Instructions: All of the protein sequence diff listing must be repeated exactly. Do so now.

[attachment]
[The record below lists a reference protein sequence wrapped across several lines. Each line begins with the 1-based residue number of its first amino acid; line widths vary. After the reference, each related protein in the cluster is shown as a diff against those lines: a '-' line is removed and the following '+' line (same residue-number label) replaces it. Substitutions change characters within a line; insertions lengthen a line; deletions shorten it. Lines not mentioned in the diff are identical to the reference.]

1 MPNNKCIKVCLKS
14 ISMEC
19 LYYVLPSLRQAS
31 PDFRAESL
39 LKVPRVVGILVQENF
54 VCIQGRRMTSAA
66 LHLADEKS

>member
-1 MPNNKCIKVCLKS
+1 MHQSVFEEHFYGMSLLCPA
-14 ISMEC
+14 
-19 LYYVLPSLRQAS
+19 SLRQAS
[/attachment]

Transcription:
[The record below lists a reference protein sequence wrapped across several lines. Each line begins with the 1-based residue number of its first amino acid; line widths vary. After the reference, each related protein in the cluster is shown as a diff against those lines: a '-' line is removed and the following '+' line (same residue-number label) replaces it. Substitutions change characters within a line; insertions lengthen a line; deletions shorten it. Lines not mentioned in the diff are identical to the reference.]

1 MPNNKCIKVCLKS
14 ISMEC
19 LYYVLPSLRQAS
31 PDFRAESL
39 LKVPRVVGILVQENF
54 VCIQGRRMTSAA
66 LHLADEKS

>member
-1 MPNNKCIKVCLKS
+1 MHQSVFEEHFYGMSLLCPA
-14 ISMEC
+14 
-19 LYYVLPSLRQAS
+19 SLRQAS